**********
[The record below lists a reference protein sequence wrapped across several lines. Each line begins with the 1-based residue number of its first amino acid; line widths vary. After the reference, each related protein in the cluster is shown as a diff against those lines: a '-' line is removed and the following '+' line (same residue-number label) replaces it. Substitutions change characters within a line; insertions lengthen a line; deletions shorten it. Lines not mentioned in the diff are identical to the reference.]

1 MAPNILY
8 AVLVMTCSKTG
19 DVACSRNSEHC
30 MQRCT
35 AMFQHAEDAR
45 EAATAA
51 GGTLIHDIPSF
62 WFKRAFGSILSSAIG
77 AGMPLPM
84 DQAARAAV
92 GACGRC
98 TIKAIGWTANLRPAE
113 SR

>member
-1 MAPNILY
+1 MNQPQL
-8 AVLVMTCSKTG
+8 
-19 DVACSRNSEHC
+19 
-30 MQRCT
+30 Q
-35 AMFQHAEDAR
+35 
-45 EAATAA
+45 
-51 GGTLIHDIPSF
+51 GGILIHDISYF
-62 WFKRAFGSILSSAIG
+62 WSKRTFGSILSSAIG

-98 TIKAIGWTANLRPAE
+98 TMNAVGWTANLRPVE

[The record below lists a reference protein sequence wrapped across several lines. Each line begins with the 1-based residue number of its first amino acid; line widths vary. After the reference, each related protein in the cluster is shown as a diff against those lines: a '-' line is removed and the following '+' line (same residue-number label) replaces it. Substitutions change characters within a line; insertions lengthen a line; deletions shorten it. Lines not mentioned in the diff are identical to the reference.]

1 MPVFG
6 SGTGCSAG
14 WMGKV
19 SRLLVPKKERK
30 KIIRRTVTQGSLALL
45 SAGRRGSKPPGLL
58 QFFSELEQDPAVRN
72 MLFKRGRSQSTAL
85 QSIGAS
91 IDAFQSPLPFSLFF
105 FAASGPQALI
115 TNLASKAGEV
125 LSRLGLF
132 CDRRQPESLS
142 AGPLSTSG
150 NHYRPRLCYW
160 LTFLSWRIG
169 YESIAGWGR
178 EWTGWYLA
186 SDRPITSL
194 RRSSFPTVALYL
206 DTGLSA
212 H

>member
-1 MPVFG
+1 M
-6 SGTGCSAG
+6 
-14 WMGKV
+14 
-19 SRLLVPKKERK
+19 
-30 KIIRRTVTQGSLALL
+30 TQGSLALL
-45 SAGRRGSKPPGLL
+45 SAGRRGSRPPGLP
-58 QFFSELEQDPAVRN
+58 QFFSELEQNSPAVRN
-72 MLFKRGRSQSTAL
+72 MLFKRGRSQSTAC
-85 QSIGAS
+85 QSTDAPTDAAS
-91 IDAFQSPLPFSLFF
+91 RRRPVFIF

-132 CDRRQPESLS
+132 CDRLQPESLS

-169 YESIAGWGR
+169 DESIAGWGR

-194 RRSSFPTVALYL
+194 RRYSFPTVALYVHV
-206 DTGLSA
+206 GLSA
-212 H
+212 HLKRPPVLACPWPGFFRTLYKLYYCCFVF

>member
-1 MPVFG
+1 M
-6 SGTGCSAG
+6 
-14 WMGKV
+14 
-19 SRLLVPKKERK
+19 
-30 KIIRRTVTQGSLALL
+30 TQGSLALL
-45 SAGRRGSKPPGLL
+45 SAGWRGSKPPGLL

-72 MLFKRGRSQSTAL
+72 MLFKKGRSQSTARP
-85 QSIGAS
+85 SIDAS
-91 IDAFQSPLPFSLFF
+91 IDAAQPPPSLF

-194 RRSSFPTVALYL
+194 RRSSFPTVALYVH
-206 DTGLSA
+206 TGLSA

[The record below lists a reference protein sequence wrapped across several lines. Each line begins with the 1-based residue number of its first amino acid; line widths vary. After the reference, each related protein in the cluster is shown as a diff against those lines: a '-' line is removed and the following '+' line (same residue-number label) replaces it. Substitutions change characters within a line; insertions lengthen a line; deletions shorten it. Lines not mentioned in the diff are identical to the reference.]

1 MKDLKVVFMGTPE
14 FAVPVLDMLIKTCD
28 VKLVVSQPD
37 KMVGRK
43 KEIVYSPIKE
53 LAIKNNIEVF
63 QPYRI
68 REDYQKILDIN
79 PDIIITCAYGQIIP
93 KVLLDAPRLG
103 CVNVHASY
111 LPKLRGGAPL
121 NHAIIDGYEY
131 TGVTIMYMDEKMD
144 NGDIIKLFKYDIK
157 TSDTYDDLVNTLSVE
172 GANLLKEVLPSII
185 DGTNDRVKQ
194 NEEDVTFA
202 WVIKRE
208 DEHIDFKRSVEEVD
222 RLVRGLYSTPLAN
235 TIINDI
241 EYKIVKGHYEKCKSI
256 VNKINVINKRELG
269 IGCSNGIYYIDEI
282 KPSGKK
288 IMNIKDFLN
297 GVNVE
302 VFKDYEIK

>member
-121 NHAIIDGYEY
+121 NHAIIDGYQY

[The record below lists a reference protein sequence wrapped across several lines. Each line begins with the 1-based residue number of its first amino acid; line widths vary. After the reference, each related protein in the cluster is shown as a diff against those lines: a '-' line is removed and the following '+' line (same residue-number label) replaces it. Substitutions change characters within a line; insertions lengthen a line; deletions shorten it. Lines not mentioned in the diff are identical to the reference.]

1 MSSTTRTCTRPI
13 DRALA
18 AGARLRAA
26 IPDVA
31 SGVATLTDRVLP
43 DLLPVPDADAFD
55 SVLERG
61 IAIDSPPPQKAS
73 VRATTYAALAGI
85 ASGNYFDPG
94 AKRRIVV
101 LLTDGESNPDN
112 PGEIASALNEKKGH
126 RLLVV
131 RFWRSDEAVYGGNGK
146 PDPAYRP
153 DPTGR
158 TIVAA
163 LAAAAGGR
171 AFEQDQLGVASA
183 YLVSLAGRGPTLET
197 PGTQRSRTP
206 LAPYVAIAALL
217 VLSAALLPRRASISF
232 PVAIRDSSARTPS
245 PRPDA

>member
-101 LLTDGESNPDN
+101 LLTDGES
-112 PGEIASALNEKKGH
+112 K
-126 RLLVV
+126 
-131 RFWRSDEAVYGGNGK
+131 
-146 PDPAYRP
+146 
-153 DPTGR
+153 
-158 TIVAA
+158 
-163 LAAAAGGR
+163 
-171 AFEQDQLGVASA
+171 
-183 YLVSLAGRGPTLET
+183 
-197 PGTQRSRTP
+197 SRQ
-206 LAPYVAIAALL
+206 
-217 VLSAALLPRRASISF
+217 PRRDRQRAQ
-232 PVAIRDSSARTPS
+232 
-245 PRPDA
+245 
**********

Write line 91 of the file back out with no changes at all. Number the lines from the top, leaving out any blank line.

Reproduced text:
+1 M